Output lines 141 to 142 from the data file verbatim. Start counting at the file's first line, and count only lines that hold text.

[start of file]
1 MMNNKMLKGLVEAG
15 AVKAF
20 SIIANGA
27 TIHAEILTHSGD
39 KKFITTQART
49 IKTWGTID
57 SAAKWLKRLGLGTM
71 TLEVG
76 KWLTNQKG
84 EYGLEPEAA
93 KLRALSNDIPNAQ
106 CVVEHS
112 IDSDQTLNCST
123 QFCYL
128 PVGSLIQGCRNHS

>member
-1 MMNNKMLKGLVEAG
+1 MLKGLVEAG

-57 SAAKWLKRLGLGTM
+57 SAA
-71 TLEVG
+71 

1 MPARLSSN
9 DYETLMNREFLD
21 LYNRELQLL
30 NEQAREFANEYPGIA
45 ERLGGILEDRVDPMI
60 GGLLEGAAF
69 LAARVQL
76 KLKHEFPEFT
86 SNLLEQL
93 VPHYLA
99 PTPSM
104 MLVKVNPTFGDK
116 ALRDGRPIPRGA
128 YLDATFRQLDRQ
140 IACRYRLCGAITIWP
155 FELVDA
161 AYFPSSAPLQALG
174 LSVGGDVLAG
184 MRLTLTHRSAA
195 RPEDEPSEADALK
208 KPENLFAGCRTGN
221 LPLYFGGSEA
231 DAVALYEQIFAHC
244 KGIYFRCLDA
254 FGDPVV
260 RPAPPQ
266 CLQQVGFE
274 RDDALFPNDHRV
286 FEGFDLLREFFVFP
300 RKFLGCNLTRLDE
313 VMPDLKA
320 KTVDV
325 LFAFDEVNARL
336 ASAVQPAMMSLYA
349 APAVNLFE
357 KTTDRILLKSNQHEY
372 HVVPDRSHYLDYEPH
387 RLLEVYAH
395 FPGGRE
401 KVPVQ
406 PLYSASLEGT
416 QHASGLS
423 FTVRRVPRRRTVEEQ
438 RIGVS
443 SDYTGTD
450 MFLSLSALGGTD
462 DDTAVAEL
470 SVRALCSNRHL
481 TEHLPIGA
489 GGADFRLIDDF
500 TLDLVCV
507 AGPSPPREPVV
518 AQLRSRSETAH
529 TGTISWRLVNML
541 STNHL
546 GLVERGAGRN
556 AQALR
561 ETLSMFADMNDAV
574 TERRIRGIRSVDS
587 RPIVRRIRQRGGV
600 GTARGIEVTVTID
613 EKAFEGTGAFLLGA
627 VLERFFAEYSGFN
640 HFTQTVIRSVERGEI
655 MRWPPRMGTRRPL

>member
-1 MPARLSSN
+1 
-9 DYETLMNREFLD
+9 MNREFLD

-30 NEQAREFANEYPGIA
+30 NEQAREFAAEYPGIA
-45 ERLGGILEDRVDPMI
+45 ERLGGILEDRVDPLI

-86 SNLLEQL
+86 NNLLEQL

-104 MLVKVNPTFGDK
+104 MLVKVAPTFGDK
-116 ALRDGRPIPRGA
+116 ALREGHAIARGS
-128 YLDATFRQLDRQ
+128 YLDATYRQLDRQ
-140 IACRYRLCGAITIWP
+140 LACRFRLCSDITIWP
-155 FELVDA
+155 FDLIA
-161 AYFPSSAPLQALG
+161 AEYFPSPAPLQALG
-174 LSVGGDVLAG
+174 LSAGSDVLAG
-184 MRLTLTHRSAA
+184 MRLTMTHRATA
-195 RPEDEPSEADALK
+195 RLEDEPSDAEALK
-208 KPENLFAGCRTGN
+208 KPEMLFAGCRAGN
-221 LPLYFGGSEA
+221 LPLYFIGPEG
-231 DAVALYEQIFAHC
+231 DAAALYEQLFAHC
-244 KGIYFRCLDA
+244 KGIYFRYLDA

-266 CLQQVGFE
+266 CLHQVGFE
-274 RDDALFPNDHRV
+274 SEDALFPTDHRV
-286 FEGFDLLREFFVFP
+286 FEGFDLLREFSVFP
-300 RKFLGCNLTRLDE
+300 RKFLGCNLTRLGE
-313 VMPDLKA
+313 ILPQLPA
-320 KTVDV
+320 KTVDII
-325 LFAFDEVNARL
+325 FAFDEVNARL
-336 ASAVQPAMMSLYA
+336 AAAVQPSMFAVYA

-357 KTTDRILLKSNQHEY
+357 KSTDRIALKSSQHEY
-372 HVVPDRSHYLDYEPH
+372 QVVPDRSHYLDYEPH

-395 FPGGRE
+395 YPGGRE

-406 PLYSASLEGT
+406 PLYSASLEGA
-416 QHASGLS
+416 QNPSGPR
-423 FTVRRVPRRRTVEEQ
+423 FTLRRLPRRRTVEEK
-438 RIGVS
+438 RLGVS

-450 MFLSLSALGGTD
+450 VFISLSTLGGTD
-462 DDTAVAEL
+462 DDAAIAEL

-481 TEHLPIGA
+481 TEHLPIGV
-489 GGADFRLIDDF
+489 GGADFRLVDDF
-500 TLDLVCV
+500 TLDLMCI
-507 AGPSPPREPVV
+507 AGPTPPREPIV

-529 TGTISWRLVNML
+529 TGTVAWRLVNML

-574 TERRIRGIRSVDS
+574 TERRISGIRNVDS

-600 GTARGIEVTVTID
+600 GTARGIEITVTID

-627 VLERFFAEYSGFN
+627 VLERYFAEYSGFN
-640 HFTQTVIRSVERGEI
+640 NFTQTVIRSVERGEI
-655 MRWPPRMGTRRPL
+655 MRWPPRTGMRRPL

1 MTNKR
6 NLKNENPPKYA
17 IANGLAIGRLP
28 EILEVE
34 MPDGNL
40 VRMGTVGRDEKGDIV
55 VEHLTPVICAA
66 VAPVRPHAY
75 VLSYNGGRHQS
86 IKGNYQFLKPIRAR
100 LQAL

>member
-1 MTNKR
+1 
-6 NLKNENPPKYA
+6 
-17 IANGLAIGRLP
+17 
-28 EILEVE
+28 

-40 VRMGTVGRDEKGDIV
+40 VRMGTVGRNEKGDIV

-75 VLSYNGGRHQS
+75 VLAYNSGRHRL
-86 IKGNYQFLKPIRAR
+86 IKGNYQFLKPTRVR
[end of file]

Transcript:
-357 KTTDRILLKSNQHEY
+357 KSTDRIALKSSQHEY